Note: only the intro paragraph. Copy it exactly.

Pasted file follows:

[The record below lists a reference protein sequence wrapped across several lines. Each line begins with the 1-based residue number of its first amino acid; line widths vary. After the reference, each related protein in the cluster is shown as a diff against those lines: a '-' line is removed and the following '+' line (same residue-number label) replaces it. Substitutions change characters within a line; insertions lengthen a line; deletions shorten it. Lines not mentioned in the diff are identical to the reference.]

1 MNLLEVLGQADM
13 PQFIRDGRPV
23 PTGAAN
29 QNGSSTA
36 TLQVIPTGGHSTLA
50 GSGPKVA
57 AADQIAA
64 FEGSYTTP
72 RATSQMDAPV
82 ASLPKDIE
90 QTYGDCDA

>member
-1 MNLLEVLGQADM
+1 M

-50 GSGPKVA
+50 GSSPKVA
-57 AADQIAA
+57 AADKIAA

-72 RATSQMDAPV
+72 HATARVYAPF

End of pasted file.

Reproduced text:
[The record below lists a reference protein sequence wrapped across several lines. Each line begins with the 1-based residue number of its first amino acid; line widths vary. After the reference, each related protein in the cluster is shown as a diff against those lines: a '-' line is removed and the following '+' line (same residue-number label) replaces it. Substitutions change characters within a line; insertions lengthen a line; deletions shorten it. Lines not mentioned in the diff are identical to the reference.]